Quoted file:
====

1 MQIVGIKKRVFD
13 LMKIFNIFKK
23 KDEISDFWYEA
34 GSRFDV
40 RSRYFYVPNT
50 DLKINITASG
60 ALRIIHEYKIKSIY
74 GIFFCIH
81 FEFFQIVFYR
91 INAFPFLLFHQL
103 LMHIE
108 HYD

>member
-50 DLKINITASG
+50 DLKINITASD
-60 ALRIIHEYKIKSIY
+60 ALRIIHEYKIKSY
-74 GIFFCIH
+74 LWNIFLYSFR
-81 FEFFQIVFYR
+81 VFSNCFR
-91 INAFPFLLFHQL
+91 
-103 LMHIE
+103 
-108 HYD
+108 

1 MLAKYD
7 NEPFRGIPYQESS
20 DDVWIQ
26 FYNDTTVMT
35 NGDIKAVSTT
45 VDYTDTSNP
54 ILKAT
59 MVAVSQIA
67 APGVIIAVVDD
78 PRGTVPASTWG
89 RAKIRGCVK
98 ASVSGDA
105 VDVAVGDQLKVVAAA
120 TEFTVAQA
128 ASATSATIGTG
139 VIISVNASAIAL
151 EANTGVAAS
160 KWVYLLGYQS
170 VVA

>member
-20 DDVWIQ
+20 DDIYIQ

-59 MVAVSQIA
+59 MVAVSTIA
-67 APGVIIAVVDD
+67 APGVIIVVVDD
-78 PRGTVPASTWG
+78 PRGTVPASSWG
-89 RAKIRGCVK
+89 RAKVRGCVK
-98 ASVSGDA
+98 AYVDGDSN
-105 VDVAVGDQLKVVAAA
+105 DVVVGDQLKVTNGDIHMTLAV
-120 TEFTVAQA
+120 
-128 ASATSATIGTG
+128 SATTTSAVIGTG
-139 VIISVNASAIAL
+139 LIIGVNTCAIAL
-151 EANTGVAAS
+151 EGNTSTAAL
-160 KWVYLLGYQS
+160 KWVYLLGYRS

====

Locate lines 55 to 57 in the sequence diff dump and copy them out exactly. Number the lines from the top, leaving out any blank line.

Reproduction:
+78 PRGTVPASSWG
-89 RAKIRGCVK
+89 RAKVRGCVK